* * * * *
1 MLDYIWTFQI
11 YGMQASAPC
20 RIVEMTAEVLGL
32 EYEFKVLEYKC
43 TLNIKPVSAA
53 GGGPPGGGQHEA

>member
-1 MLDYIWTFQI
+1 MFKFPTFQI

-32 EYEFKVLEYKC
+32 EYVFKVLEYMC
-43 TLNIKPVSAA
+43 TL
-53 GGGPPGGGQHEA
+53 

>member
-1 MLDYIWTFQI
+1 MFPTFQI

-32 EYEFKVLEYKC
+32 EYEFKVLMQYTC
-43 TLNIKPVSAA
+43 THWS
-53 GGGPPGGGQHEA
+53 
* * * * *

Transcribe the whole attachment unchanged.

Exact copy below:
1 MLDYIWTFQI
11 YGMQASAPC
20 RIVEMTAEVLGL
32 EYEFKVLEYKC
43 TLNIKPVSAA
53 GGGPPGGGQHEA

>member
-1 MLDYIWTFQI
+1 MFKFPTFQI

-32 EYEFKVLEYKC
+32 EYVFKVLEYMC
-43 TLNIKPVSAA
+43 TL
-53 GGGPPGGGQHEA
+53 

>member
-1 MLDYIWTFQI
+1 MFPTFQI

-32 EYEFKVLEYKC
+32 EYEFKVLMQYTC
-43 TLNIKPVSAA
+43 THWS
-53 GGGPPGGGQHEA
+53 